Nature – Alexander the great
West Nile Virus may have felled Alexander the Great
Dying ravens provide clue to conqueror’s swift demise.
He ruled Macedonia, crushed the Persian Empire and invaded India. But a simple infection with West Nile virus may finally have toppled Alexander the Great. The legendary military leader died suddenly in 323 BC in the Mesopotamian city of Babylon, near current-day Baghdad. The cause of his death, aged only 32, has puzzled historians for years. Poisoning, flu and typhoid fever have all been suggested, based on records of his two-week illness. Now epidemiologist John Marr of the Virginia Department of Health in Richmond and infectious-disease expert Charles Calisher of Colorado State University in Fort Collins have a new suggestion: West Nile fever1. Common in Africa, West Asia and the Middle East, West Nile virus has found renewed global fame since its accidental introduction to the United States in 1999. The virus is harboured by birds and other animals and is transmitted to humans by mosquitoes. Marr and Calisher cite a passage by the Greek biographer Plutarch. “When [Alexander] arrived before the walls of [Babylon],” Plutarch recorded, “he saw a large number of ravens flying about and pecking one another, and some of them fell dead in front of him.” The ravens might have been dying of West Nile virus infection, the researchers suggest. Ravens belong to a family of birds that are particularly susceptible to the pathogen – members of the same family are responsible for the virus’ spread across the United States. Marr and Calisher tested their idea using an online diagnostic program called GIDEON (Global Infectious Diseases and Epidemiology Network). After entering Alexander’s symptoms – respiratory infection, liver disorder, rash – plus the link with birds, “the answer was West Nile, 100%”, says Calisher. “It’s fairly compelling,” says Thomas Mather, an epidemiologist at the University of Rhode Island in Kingston. But West Nile virus tends to kill the elderly or those with weakened immune systems, he points out. “If he was so great, he might not have been bumped off by this disease,” Mather says.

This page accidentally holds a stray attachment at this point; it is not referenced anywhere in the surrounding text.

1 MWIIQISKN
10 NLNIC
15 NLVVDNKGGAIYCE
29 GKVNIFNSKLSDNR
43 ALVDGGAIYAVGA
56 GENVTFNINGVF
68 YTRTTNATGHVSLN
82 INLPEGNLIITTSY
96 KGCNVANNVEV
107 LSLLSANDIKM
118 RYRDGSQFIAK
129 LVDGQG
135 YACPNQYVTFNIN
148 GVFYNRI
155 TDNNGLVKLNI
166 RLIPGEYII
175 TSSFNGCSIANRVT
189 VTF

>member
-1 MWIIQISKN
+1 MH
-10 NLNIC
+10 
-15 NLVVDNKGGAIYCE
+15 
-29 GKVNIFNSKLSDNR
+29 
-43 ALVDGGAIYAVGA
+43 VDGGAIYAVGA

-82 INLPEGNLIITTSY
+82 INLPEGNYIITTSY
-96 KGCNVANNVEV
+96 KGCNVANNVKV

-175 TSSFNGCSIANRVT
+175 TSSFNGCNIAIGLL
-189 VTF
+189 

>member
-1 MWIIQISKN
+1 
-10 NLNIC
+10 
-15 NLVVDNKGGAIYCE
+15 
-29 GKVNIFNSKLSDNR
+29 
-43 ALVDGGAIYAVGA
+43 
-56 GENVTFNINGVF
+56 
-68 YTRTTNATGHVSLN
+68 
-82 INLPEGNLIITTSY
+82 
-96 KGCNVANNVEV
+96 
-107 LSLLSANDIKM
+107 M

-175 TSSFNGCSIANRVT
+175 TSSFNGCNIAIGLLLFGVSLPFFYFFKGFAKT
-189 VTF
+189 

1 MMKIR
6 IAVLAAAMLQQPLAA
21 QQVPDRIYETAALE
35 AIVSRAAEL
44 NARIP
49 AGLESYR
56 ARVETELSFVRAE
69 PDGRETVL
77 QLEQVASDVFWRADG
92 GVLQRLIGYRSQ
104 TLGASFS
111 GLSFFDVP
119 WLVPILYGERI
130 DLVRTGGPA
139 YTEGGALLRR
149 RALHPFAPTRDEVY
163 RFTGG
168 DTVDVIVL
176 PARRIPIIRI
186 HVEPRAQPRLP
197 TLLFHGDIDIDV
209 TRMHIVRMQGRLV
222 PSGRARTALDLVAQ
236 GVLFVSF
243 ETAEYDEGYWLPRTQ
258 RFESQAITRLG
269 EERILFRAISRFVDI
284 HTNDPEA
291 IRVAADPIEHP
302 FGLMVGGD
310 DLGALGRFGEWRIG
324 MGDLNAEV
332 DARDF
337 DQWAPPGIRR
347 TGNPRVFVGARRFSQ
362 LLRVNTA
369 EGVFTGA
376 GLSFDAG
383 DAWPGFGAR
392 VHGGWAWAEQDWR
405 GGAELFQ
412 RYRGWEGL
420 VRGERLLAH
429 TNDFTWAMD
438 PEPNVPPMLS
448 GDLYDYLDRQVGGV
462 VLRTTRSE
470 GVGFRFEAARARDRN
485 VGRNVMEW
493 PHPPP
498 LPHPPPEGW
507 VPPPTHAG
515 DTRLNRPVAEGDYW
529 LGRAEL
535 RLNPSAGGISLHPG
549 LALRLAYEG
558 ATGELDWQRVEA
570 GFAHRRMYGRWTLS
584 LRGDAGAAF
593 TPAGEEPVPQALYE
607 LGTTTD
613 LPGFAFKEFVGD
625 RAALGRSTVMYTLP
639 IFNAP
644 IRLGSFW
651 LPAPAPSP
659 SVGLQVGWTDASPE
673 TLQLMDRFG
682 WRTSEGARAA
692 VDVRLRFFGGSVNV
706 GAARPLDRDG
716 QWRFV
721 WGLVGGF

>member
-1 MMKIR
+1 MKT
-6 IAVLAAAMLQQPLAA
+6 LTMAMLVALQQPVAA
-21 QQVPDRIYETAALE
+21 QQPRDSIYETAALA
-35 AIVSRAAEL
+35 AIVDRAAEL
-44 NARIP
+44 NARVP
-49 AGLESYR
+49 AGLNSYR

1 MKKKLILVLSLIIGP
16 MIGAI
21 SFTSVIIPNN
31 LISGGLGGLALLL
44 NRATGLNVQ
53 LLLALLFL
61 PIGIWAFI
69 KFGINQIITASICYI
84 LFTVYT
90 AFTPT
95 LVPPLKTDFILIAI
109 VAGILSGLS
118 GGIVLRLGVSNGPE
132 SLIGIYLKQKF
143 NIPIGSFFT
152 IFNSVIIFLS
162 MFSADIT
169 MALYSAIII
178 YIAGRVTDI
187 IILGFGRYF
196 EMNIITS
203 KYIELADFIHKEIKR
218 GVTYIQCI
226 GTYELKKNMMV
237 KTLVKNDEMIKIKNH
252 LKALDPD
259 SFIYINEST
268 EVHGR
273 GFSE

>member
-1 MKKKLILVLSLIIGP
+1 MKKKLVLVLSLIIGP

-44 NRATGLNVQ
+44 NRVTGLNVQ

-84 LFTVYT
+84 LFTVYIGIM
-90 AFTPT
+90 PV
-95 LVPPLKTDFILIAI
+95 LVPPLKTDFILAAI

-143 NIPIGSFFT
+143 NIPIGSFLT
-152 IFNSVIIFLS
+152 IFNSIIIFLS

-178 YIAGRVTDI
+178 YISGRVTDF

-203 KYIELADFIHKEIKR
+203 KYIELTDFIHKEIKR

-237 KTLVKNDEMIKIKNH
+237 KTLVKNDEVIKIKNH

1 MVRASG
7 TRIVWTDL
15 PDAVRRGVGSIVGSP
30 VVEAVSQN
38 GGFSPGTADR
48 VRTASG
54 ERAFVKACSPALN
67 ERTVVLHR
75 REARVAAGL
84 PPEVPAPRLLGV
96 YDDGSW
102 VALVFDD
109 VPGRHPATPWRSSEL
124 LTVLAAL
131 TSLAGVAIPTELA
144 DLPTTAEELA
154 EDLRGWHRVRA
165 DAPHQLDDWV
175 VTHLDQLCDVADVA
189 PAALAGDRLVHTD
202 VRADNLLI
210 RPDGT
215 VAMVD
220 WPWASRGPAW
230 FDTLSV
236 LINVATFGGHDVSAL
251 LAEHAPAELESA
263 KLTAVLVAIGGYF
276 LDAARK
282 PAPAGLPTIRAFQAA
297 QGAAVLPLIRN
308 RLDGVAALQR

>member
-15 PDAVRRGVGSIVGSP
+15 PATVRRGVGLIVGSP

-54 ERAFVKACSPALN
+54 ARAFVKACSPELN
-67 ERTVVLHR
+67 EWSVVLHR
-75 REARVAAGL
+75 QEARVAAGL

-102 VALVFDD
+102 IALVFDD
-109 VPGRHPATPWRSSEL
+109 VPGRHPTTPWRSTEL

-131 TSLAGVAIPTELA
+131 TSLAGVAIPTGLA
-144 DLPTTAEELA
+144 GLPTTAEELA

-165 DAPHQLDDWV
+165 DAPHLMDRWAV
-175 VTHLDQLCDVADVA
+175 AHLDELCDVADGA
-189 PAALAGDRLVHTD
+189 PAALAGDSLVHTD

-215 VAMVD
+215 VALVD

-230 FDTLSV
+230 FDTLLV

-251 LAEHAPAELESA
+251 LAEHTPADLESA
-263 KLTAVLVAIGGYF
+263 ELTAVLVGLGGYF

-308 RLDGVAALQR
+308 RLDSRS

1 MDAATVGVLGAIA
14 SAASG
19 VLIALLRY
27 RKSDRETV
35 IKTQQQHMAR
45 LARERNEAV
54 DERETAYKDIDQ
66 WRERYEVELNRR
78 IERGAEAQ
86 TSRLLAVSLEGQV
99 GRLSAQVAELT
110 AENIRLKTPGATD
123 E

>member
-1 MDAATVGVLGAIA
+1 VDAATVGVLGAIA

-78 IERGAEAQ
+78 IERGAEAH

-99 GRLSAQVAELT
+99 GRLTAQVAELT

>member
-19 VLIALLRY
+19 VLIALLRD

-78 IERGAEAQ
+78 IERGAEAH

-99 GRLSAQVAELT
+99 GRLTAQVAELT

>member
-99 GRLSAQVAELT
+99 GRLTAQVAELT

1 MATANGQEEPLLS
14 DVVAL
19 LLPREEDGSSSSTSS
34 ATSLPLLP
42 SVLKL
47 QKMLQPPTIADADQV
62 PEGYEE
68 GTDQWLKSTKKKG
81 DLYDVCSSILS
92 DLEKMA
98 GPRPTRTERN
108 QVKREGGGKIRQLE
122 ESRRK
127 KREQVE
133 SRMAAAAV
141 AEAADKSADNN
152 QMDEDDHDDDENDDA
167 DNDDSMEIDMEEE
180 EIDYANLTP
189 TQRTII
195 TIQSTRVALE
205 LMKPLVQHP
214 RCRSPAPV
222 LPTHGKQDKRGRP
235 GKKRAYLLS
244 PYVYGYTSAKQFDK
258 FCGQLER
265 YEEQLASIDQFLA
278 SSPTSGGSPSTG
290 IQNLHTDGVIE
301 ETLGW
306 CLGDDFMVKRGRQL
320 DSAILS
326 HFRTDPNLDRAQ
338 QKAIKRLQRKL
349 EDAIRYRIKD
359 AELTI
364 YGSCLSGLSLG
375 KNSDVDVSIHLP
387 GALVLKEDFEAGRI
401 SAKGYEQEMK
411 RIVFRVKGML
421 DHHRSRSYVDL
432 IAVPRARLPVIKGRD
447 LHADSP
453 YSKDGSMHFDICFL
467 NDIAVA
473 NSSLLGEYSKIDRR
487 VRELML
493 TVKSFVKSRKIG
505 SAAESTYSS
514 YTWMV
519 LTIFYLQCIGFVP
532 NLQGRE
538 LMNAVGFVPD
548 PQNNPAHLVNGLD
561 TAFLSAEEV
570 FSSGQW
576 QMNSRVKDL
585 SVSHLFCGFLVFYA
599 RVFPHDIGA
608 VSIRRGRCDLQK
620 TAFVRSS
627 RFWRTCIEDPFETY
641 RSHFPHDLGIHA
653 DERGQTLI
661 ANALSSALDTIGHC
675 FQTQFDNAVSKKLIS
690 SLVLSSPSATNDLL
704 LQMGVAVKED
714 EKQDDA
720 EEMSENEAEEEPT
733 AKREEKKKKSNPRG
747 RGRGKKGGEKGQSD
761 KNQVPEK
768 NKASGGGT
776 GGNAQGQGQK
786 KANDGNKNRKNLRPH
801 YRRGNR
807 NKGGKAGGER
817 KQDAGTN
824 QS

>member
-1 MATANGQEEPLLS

Alexander the Great – more properly known as Alexander III of Macedon – quashed enemies in his own kingdom before famously conquering the Persian territories of Asia Minor, Syria and Egypt. He eventually built an empire that stretched west as far as Greece, east to India, and north to the Danube.
Calisher admits that Alexander’s retrospective diagnosis cannot be certain. But he says that the study illustrates how important it is for doctors today to take into account the full history of a case – such as exposure to animals.
|© Nature News Service / Macmillan Magazines Ltd 2003|